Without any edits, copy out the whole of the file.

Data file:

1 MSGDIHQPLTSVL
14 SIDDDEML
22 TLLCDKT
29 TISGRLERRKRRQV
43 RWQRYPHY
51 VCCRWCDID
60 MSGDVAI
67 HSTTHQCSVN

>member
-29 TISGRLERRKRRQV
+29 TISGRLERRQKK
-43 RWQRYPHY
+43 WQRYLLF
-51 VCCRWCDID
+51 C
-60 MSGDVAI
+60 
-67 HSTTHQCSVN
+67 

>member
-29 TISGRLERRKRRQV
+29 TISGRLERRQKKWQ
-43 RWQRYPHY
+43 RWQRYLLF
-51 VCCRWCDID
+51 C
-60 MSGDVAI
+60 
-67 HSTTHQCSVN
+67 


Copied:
1 MSGDIHQPLTSVL
14 SIDDDEML
22 TLLCDKT
29 TISGRLERRKRRQV
43 RWQRYPHY
51 VCCRWCDID
60 MSGDVAI
67 HSTTHQCSVN

>member
-29 TISGRLERRKRRQV
+29 TISGRLERRQKK
-43 RWQRYPHY
+43 WQRYLLF
-51 VCCRWCDID
+51 C
-60 MSGDVAI
+60 
-67 HSTTHQCSVN
+67 

>member
-29 TISGRLERRKRRQV
+29 TISGRLERRQKKWQ
-43 RWQRYPHY
+43 RWQRYLLF
-51 VCCRWCDID
+51 C
-60 MSGDVAI
+60 
-67 HSTTHQCSVN
+67 